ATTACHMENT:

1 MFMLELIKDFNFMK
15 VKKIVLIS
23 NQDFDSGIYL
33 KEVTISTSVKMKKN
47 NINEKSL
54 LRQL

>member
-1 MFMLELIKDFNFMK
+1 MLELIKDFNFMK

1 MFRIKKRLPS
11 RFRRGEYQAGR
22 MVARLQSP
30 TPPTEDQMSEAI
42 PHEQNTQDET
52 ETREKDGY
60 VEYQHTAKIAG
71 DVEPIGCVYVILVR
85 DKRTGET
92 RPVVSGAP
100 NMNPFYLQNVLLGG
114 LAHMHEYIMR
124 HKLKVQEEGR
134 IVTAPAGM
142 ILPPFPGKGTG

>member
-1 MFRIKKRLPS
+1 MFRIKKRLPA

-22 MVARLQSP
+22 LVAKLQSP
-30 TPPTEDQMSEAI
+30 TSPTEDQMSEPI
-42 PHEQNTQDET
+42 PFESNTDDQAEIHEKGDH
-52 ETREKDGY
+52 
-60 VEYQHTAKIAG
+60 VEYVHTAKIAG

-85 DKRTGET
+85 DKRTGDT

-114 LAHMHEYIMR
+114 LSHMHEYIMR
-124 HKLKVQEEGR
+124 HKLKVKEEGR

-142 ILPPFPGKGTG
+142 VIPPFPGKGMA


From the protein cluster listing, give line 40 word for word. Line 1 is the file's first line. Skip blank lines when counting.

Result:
-114 LAHMHEYIMR